In November of 2010, I drove to the coast of North Carolina, a post-college student-of-life, living on the smallest amount of money possible. I hopped in the car, turned on some Jon Foreman, and drove East towards the coming sun, all the while praying and contemplating. My closest-friend-turned-love-of-my-life was in Mozambique, Africa loving Jesus and people. We hadn’t started dating yet, but when he told me he was thinking of going, I urged him to go. World travel is one of the most amazing and growing experiences, and I wanted him to have it, regardless of our uncertain and budding relationship.
This morning I sit in a coffee shop overlooking the saltwater of Taylor’s Creek, Jon Foreman in my ears, nearly 3 years married to this love, clumsily carrying the gigantic box with huge onion-layers of life change and travel across the globe we have done together over the past four months. To Africa and back again, married. Thank you Jesus. There is much peeling back and unpacking of the heart to do. I haven’t touched that box much yet.
We came home in the middle of the Christmas season. It is near impossible to explain the whiplash of going from life in Africa, to 30 hypnotizing hours on various plane rides, to suddenly life back home. It’s not just going from third-world to first-world, from the hottest African summer with no A/C and occasional running water, to winter and hot showers ad infinitum, from concrete and dirt to carpet and malls. Those all play a part, but it’s not it. They tried to prepare us for “re-entry” in Harvest School, that vague and ominous word with equally as vague and ominous explanations of what to expect. What would it be like? What would it feel like? I listened, but didn’t really care then how it would take shape, so long as there was family, freshly cooked vegetables, clean clothes, and a bed in which covers were actually necessary.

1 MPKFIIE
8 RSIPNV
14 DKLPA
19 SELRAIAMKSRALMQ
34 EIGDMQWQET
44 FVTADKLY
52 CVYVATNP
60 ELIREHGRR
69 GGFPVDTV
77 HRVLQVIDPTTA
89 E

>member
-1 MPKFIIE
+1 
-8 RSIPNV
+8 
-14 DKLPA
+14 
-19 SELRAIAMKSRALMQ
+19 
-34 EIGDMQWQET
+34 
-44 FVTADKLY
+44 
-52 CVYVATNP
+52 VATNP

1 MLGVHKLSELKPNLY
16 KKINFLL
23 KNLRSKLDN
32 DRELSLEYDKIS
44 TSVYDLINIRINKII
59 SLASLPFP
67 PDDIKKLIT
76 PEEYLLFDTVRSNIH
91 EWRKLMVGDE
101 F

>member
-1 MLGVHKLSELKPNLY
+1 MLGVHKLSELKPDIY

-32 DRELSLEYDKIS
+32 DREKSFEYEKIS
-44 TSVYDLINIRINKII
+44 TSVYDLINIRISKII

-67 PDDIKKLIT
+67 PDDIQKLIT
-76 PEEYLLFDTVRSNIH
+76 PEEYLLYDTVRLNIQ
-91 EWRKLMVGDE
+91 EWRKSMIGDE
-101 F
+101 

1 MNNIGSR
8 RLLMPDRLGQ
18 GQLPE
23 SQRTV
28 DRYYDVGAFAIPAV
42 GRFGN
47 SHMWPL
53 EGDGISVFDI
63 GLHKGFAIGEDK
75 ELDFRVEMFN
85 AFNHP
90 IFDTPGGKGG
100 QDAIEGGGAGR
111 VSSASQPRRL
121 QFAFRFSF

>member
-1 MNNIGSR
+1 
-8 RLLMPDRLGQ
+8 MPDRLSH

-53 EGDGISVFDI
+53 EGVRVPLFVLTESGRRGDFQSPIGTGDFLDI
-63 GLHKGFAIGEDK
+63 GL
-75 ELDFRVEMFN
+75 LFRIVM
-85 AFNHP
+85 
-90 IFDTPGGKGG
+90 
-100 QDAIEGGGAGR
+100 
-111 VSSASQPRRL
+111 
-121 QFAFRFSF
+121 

Honestly, re-entry for me has looked like a Rubik’s Cube of the following: landing from a day in a plane and then hopping from house to house every few nights, unpacking only a little and re-packing to move to the next bed ready for us. Realizing that John and I don’t have our little apartment home anymore, where we can be alone, have whatever conversations needed, buy our own groceries, know where things go, and just how we do the practicalities of home. It has been people asking, “How was Africa?” and being simultaneously so thankful that they took the time to ask, and irritated that I can’t really explain in the minute or less we have in passing. And that they may not want to take more time than that to listen, and I may not want to give them the real answer. It has been expectations and realities, both wrapped up in much-needed grace. Or people asking both John and I, “How was Africa?” and knowing that John and I have completely different answers, so I just kind of sit back and let whatever answer John has at that moment come out.
It has been thankfulness one second for even having beds to sleep in, family who love us enough to let us crash indefinitely, and community in which to house our hearts, to irritation and insecurity the next second. Meanwhile, John seems to be doing great, ever thankful, ever looking forward to what God has for us next, Mystery-Grab-Bag as it seems at the moment. Ok, he’s sifting through more than the eye can see, but he has done this whole Harvest School and then “come back home” thing before, and is tenderly leading me. Insert occasional marital friction here : )